Amherst: U of Massachusetts P, 1979. Roethke, Theodore. The Collected Poems of Theodore Roethke. New York: Anchor-Doubleday, 1975. Ross-Bryant, Lynn.
The Starlit Dome-Studies in the Poetry of Vision. New York: Barnes and Noble Inc., 1960. Maurer, Robert E. "Latter-Day Notes on E. E. Cummings’s Language." E. E. Cummings: A Collection of Critical Essays. 1972: 79-99.
Frost utilizes "West-Running Brook" as a catalyst towards an insightful philosophy comparing human existence to a west-running brook. The westward direction of the brook informs the reader of the poem’s focus on death due to the inherent archetypal associations between death and the sunset, which occurs in the west. "Running" and a stylistically choppy sentence structure convey the poet’s belief in the rapid and ephemeral pace of life. Repetition of the phrase "runs away" ("it runs away, it seriously sadly runs away") serves as a constant reminder of this transient aspect of life while adding an element of despair and loneliness. "The Frostian consciousness normally resides in the time-space continuum, and finds it extremely difficult to move behind or beyond…while remaining drenched in skepticism(Hart 442)."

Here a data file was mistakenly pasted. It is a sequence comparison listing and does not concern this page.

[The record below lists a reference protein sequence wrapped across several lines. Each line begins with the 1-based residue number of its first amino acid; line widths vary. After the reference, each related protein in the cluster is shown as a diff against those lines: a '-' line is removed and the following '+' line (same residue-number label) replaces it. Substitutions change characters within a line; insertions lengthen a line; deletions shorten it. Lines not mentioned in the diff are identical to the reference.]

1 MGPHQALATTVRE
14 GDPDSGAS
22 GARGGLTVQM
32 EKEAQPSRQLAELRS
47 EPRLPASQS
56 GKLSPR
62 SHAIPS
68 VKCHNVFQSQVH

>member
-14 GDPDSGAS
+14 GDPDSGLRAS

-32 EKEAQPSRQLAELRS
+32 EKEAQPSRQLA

Tennyson, Alfred Lord. "The Charge of the Light Brigade." The Norton Anthology: English Literature. New York: W. W. Norton & Company, 1996: 1954-1955. Thomas, M. Wynn.